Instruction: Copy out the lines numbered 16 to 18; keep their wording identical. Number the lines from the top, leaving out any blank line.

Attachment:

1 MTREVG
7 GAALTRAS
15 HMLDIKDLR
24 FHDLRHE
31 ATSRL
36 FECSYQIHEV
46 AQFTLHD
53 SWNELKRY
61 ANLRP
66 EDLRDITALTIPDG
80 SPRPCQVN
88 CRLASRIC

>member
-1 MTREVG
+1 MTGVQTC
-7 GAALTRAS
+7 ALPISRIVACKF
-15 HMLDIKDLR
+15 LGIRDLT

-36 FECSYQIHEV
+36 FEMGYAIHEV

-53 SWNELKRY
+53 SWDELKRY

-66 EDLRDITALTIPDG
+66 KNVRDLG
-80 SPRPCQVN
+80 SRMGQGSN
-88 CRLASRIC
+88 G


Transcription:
-7 GAALTRAS
+7 ALPISRIVACKF
-15 HMLDIKDLR